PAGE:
Many steps are required to convert a normally functioning cell into a malignant one. The cancer cell must be able to multiply under conditions that a normal cell would not, as well as to invade surrounding tissue and spread throughout the body. Both genetic changes (e.g., the activation of oncogenes or inactivation of tumor suppressor genes) and epigenetic changes (e.g., the stimulation of cell proliferation) contribute to the development of cancers.
Carcinogenesis is a complex interplay of simultaneous and stepwise processes, including any combination of genetic, biologic, chemical, and environmental factors. Generally, carcinogenesis can be subdivided into three stages: initiation, promotion, and progression. Initiation is a result of some irreversible genetic alteration, which may be a mutation, transversion, transition, and/or small deletion in DNA. Promotion, considered to be reversible, has no basis in structural DNA alterations but does involve alterations in promoter-receptor interactions that mediate changes in genome expression. Progression is the final and irreversible stage of carcinogenesis, which is characterized by malignant growth. This pathway often involves the activation of proto-oncogenes and oncogenes, as well as the downregulation of tumor suppressor genes.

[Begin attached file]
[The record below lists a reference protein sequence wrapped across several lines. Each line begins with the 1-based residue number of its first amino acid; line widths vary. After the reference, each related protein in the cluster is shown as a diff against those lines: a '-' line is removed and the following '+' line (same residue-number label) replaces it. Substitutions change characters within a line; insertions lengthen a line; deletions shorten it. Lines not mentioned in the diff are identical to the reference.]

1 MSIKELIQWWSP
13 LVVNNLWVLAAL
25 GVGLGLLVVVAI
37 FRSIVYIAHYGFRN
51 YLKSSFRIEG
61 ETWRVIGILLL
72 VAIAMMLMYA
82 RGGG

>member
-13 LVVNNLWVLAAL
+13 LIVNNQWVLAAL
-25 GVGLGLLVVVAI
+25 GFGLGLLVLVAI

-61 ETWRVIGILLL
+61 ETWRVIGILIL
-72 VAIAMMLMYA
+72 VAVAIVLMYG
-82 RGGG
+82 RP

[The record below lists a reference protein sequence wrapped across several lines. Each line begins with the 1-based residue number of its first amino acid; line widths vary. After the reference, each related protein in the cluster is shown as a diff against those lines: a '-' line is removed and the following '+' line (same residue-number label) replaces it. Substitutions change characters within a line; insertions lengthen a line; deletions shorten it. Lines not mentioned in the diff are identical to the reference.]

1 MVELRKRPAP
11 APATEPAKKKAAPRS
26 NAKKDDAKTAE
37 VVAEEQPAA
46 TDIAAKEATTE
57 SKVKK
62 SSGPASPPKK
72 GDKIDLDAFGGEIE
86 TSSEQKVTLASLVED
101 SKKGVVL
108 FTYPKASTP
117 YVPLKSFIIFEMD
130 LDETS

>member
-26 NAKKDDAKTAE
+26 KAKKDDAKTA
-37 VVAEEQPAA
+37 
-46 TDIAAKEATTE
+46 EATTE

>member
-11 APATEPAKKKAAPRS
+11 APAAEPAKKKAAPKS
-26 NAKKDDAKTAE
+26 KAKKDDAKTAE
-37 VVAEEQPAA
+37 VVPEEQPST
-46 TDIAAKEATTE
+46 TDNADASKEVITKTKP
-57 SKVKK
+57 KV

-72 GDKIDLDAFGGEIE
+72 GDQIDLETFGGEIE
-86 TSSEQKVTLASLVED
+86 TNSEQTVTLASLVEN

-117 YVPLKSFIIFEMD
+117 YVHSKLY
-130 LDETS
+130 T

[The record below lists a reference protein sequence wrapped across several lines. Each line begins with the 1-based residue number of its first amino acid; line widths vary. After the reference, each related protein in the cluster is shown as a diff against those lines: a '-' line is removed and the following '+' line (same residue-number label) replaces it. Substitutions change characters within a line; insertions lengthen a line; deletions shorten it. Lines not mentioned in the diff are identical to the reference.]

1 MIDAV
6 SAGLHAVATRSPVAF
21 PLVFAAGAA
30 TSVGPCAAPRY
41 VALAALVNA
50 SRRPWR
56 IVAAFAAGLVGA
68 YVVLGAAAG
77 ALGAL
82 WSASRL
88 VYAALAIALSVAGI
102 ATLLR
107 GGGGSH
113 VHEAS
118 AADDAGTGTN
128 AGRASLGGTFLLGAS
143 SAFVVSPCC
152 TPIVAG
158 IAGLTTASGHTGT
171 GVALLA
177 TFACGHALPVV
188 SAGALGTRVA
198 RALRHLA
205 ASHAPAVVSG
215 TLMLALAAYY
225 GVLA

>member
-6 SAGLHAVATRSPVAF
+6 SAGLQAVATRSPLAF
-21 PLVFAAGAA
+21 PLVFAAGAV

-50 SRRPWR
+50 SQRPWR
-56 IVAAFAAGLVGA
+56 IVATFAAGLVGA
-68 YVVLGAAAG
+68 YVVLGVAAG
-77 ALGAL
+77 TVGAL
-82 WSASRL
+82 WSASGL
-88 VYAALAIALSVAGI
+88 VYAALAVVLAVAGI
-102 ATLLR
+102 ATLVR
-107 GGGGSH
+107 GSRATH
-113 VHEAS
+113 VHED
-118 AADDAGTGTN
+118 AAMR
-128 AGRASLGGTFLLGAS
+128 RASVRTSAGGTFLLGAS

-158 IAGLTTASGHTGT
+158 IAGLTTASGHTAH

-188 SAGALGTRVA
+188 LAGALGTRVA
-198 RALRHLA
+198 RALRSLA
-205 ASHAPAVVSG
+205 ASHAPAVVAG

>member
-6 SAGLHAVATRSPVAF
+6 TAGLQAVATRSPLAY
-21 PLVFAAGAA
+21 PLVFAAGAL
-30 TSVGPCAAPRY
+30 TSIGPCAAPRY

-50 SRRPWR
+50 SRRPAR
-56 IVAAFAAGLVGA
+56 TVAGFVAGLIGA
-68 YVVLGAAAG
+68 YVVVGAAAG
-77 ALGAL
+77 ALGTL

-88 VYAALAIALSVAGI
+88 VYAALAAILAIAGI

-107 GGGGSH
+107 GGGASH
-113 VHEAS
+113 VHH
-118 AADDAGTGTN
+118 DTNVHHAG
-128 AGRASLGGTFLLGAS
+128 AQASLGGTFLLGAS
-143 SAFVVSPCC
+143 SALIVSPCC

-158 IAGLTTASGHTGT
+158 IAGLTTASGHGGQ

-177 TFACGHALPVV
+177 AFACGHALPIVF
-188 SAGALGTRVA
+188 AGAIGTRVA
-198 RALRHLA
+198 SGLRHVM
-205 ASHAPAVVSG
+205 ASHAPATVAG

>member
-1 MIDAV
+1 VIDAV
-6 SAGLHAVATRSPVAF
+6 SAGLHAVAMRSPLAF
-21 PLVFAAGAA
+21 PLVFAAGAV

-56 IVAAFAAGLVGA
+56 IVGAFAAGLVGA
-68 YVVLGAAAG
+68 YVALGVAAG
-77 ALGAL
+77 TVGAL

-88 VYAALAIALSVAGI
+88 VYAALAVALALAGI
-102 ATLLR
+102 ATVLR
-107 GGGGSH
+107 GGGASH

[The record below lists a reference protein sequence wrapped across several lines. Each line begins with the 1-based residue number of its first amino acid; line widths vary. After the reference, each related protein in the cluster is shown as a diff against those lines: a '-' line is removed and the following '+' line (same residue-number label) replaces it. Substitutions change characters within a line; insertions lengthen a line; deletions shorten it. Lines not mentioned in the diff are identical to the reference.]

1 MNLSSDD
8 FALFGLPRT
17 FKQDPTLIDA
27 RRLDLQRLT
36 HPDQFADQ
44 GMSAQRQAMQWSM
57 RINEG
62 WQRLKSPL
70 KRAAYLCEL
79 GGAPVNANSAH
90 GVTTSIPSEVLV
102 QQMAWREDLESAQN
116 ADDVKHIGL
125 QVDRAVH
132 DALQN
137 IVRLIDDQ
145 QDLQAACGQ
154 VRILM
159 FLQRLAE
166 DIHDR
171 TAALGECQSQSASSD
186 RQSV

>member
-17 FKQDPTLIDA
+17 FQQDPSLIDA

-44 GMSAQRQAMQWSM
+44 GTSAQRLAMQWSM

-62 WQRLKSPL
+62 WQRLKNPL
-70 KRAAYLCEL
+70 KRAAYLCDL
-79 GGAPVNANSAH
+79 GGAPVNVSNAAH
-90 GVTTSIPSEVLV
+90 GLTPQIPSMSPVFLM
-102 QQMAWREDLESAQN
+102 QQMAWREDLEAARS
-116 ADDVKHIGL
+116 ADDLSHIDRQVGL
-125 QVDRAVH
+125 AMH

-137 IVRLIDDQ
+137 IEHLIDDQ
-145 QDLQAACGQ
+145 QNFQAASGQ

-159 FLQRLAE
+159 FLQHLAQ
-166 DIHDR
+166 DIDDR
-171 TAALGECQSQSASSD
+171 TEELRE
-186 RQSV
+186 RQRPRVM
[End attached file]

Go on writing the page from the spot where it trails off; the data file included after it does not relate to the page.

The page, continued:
New research into carcinogenesis is prolific, and although many of what are thought to be the most important gene targets in carcinogenesis have been elucidated, it is likely we are nowhere near defining the total group of molecular alterations that lead to neoplasia.
cannot understand a word. info given are too summary and unconnected
Great explanation, It's great how the lecturer takes the time to guide our mental process. He´s so far my favorite lecturer.
Very annoying style of presentation. I do Cancer research for a living in the USA and I found a lot of problems with this presentation.
the way he explains , dat is funny. I see some nerds didnt like the lecture, meh get a life "nerds" :D